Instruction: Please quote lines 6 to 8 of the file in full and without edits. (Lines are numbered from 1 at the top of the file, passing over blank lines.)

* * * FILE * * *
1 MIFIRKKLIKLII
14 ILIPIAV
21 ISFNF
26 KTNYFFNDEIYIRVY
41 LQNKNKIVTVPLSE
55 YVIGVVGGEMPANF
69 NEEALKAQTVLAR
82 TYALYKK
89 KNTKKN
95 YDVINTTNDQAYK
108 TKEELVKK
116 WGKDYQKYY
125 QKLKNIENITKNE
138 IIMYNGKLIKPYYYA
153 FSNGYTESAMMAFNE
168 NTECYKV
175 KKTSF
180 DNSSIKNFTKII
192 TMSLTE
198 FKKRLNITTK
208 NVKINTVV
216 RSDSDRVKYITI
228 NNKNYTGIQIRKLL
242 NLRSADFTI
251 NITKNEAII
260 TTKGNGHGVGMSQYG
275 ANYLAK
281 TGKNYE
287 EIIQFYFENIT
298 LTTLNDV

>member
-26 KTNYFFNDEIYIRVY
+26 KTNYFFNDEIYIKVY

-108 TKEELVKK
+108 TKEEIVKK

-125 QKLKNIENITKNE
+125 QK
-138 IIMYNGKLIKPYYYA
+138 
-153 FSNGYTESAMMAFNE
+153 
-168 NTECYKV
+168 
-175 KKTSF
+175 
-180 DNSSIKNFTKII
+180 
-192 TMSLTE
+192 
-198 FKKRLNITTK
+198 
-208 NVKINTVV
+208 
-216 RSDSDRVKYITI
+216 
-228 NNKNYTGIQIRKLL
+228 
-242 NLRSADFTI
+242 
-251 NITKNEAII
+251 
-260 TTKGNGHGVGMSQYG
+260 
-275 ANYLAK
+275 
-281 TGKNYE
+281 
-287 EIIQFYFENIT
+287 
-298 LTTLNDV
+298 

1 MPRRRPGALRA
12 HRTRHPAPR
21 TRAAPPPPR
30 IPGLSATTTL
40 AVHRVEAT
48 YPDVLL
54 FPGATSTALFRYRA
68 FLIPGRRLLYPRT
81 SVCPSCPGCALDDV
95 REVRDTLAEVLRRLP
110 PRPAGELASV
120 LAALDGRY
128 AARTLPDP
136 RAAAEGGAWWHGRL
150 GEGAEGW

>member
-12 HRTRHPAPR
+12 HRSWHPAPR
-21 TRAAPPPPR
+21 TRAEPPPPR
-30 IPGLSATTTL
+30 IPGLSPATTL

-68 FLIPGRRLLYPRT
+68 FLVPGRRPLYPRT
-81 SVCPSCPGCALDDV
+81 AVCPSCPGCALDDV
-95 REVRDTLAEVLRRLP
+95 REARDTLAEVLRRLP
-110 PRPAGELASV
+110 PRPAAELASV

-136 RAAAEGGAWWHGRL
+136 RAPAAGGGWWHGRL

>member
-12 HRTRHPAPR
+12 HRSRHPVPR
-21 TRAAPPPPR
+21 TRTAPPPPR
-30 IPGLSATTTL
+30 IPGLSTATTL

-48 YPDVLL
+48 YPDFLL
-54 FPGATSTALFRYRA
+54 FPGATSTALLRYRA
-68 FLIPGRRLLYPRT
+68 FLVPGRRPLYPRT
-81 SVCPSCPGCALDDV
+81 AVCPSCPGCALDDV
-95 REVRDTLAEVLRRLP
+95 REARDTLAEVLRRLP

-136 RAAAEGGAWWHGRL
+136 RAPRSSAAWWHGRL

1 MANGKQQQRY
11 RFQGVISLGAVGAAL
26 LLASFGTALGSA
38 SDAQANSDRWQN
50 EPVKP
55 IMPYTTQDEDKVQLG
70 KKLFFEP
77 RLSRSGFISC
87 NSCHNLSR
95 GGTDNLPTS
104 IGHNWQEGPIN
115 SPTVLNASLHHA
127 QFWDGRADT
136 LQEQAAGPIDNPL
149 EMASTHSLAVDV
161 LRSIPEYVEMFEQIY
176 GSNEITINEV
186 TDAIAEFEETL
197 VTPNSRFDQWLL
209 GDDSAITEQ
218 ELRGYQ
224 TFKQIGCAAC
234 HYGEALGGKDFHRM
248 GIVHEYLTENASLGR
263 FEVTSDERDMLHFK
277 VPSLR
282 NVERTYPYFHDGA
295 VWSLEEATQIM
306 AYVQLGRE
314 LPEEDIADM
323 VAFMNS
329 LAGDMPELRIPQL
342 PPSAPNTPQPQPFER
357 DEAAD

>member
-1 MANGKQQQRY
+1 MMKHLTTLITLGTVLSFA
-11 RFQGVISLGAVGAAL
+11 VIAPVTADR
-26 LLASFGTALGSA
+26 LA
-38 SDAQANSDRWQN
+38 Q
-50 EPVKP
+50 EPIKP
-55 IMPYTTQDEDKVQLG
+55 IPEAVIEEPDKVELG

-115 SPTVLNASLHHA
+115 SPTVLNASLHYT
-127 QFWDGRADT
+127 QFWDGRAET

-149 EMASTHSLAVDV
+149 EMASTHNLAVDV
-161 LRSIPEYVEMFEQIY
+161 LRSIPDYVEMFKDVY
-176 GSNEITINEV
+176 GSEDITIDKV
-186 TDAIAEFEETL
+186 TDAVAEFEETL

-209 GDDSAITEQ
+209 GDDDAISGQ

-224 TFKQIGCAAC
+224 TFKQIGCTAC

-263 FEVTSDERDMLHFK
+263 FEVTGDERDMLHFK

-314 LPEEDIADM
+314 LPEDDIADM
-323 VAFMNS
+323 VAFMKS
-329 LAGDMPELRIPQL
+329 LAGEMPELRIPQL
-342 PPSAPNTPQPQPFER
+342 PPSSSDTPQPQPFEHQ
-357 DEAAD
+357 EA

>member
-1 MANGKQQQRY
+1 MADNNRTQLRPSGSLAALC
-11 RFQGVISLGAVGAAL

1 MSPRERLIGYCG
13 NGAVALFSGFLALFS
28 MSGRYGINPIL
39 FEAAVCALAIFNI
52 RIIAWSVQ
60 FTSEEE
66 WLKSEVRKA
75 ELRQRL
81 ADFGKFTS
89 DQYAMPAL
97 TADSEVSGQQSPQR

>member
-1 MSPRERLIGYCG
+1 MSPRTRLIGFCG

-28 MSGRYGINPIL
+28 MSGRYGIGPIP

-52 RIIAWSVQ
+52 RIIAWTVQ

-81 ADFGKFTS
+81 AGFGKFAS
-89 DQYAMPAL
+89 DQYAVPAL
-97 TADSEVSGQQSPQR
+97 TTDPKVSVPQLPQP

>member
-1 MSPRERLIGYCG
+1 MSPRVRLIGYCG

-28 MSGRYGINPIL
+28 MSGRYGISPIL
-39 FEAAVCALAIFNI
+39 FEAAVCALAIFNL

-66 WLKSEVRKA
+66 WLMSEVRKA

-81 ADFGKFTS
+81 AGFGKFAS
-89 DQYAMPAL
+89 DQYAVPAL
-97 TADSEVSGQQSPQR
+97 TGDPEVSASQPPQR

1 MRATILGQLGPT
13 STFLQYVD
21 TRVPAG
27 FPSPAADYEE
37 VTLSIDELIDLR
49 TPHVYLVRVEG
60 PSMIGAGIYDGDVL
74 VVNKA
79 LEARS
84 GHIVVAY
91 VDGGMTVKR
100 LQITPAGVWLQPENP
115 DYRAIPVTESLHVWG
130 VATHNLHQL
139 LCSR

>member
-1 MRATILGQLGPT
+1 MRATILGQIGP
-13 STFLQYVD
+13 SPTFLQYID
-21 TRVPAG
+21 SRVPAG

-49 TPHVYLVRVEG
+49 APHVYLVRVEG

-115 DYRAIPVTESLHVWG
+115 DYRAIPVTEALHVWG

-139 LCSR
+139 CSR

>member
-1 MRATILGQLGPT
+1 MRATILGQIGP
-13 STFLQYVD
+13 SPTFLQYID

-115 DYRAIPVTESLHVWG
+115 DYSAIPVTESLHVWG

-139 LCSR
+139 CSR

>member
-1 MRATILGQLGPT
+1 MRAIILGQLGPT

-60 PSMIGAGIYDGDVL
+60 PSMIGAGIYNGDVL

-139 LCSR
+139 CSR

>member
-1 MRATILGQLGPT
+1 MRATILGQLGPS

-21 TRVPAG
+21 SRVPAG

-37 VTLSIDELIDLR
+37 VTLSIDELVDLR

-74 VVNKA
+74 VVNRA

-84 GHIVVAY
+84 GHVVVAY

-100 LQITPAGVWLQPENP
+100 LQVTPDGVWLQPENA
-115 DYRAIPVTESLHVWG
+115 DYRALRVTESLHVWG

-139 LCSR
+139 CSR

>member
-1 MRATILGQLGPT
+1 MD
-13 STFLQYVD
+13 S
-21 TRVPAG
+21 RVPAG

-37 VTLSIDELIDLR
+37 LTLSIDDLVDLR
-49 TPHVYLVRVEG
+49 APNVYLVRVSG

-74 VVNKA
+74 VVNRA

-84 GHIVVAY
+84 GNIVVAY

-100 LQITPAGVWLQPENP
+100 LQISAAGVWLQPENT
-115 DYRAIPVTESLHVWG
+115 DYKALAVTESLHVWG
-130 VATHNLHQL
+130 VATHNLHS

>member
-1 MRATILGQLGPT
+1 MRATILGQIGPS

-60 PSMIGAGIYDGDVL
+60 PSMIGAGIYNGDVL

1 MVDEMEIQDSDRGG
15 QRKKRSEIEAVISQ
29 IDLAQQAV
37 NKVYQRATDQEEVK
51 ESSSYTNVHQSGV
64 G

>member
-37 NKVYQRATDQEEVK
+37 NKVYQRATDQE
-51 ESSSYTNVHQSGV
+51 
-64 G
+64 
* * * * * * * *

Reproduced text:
55 YVIGVVGGEMPANF
69 NEEALKAQTVLAR
82 TYALYKK